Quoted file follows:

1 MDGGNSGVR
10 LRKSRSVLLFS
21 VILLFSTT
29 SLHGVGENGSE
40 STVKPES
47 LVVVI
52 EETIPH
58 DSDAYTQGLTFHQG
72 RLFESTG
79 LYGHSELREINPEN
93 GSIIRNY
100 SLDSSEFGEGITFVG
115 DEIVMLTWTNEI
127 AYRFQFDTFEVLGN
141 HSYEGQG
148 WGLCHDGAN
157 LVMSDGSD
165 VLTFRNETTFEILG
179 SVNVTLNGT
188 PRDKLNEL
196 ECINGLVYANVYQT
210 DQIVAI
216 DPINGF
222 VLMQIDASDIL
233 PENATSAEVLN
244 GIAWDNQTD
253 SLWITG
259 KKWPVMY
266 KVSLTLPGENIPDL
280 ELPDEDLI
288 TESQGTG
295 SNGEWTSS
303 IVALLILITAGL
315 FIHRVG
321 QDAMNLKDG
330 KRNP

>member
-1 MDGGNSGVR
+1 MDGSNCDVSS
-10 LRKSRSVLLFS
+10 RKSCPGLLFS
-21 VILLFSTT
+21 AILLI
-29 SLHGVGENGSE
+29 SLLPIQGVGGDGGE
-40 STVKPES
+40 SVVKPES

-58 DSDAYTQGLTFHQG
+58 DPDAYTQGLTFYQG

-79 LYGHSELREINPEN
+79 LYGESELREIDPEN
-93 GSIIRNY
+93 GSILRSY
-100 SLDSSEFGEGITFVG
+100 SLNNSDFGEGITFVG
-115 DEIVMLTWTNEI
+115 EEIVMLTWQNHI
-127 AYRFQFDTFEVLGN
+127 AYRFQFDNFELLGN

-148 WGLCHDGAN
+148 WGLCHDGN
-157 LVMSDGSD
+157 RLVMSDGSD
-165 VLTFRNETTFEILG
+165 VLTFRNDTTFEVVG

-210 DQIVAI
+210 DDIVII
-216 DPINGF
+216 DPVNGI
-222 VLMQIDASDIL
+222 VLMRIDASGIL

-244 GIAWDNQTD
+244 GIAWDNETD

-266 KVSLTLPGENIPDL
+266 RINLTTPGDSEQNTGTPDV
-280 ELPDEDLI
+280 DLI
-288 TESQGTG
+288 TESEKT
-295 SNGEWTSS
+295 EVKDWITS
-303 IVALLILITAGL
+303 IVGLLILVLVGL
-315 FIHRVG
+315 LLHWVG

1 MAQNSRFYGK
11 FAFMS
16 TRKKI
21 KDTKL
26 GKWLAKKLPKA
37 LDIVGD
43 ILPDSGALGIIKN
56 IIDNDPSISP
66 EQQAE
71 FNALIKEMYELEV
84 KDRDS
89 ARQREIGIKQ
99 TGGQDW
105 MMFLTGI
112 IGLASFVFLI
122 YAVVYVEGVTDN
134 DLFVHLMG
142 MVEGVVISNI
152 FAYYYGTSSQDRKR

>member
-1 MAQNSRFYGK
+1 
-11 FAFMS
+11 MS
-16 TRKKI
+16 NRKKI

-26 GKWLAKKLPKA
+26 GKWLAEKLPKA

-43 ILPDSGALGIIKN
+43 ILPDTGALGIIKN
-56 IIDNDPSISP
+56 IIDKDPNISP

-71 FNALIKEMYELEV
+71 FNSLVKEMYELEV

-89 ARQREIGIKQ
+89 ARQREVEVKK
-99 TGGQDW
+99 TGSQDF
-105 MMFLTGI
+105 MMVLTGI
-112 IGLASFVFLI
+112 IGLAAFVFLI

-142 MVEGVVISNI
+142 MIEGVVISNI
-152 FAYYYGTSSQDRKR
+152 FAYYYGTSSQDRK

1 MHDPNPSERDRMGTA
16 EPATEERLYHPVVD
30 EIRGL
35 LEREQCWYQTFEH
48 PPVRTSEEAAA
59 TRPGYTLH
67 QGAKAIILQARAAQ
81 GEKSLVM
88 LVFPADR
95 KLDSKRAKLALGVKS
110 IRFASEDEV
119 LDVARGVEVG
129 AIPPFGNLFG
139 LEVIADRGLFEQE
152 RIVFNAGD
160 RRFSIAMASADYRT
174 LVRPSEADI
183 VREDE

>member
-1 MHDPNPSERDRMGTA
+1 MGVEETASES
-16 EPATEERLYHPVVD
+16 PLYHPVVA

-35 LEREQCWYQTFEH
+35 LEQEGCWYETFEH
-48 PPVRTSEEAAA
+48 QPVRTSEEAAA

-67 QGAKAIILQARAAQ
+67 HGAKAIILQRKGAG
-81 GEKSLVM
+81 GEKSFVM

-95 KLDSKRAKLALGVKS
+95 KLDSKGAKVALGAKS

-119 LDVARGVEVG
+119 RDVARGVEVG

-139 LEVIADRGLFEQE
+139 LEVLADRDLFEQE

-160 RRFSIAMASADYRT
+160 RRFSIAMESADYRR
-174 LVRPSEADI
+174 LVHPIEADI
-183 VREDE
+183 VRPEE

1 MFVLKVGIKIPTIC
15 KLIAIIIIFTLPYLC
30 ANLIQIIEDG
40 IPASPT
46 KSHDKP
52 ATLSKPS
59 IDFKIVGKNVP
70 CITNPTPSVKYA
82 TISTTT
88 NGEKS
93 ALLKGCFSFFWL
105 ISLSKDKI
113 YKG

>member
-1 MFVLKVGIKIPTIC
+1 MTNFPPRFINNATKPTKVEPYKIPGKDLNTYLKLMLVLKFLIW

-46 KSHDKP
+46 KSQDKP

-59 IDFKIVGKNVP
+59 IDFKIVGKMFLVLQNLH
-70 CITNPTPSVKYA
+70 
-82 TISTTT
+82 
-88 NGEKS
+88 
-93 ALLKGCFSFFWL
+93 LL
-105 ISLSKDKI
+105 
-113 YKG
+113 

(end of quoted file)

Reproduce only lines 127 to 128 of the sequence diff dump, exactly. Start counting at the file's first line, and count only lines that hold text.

+112 IGLAAFVFLI

-142 MVEGVVISNI